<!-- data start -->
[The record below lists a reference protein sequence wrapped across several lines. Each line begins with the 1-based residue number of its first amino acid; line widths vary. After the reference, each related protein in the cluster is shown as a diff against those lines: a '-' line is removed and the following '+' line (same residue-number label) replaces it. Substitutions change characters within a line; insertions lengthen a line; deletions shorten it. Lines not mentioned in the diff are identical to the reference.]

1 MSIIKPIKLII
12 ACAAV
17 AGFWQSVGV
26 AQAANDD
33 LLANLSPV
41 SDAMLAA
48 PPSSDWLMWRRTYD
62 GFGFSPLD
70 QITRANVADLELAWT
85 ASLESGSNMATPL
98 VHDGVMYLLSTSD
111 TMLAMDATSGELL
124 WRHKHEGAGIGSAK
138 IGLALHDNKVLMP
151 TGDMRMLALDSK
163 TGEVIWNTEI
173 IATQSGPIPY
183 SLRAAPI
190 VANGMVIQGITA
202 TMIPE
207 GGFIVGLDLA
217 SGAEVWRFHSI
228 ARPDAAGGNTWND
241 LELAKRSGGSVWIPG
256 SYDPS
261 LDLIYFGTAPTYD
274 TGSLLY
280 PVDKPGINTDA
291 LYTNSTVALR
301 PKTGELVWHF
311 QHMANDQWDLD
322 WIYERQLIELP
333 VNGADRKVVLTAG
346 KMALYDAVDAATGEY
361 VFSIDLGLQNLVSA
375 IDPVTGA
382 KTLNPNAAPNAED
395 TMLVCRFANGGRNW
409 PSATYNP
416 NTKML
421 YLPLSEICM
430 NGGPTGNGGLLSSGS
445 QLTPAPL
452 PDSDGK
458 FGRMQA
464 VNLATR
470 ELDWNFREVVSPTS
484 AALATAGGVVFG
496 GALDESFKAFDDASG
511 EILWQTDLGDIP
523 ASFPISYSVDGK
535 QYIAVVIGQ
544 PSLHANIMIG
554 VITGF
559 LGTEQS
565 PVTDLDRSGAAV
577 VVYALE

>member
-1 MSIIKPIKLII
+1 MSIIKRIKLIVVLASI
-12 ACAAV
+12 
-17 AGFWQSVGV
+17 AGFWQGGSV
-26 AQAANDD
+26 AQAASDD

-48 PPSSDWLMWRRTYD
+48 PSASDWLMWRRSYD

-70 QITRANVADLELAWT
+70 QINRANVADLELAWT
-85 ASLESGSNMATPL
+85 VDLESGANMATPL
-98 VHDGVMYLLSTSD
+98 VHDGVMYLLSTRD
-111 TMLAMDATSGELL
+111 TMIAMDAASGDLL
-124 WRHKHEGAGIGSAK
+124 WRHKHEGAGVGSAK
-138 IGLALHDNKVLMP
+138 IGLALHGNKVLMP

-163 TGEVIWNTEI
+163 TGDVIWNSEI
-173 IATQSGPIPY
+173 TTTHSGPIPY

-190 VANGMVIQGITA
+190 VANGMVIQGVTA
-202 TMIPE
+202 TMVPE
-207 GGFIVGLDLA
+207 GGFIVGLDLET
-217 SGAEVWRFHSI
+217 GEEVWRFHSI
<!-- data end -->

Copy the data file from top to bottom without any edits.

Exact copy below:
[The record below lists a reference protein sequence wrapped across several lines. Each line begins with the 1-based residue number of its first amino acid; line widths vary. After the reference, each related protein in the cluster is shown as a diff against those lines: a '-' line is removed and the following '+' line (same residue-number label) replaces it. Substitutions change characters within a line; insertions lengthen a line; deletions shorten it. Lines not mentioned in the diff are identical to the reference.]

1 MSIIKPIKLII
12 ACAAV
17 AGFWQSVGV
26 AQAANDD
33 LLANLSPV
41 SDAMLAA
48 PPSSDWLMWRRTYD
62 GFGFSPLD
70 QITRANVADLELAWT
85 ASLESGSNMATPL
98 VHDGVMYLLSTSD
111 TMLAMDATSGELL
124 WRHKHEGAGIGSAK
138 IGLALHDNKVLMP
151 TGDMRMLALDSK
163 TGEVIWNTEI
173 IATQSGPIPY
183 SLRAAPI
190 VANGMVIQGITA
202 TMIPE
207 GGFIVGLDLA
217 SGAEVWRFHSI
228 ARPDAAGGNTWND
241 LELAKRSGGSVWIPG
256 SYDPS
261 LDLIYFGTAPTYD
274 TGSLLY
280 PVDKPGINTDA
291 LYTNSTVALR
301 PKTGELVWHF
311 QHMANDQWDLD
322 WIYERQLIELP
333 VNGADRKVVLTAG
346 KMALYDAVDAATGEY
361 VFSIDLGLQNLVSA
375 IDPVTGA
382 KTLNPNAAPNAED
395 TMLVCRFANGGRNW
409 PSATYNP
416 NTKML
421 YLPLSEICM
430 NGGPTGNGGLLSSGS
445 QLTPAPL
452 PDSDGK
458 FGRMQA
464 VNLATR
470 ELDWNFREVVSPTS
484 AALATAGGVVFG
496 GALDESFKAFDDASG
511 EILWQTDLGDIP
523 ASFPISYSVDGK
535 QYIAVVIGQ
544 PSLHANIMIG
554 VITGF
559 LGTEQS
565 PVTDLDRSGAAV
577 VVYALE

>member
-1 MSIIKPIKLII
+1 MSIIKRIKLIVVLASI
-12 ACAAV
+12 
-17 AGFWQSVGV
+17 AGFWQGGSV
-26 AQAANDD
+26 AQAASDD

-48 PPSSDWLMWRRTYD
+48 PSASDWLMWRRSYD

-70 QITRANVADLELAWT
+70 QINRANVADLELAWT
-85 ASLESGSNMATPL
+85 VDLESGANMATPL
-98 VHDGVMYLLSTSD
+98 VHDGVMYLLSTRD
-111 TMLAMDATSGELL
+111 TMIAMDAASGDLL
-124 WRHKHEGAGIGSAK
+124 WRHKHEGAGVGSAK
-138 IGLALHDNKVLMP
+138 IGLALHGNKVLMP

-163 TGEVIWNTEI
+163 TGDVIWNSEI
-173 IATQSGPIPY
+173 TTTHSGPIPY

-190 VANGMVIQGITA
+190 VANGMVIQGVTA
-202 TMIPE
+202 TMVPE
-207 GGFIVGLDLA
+207 GGFIVGLDLET
-217 SGAEVWRFHSI
+217 GEEVWRFHSI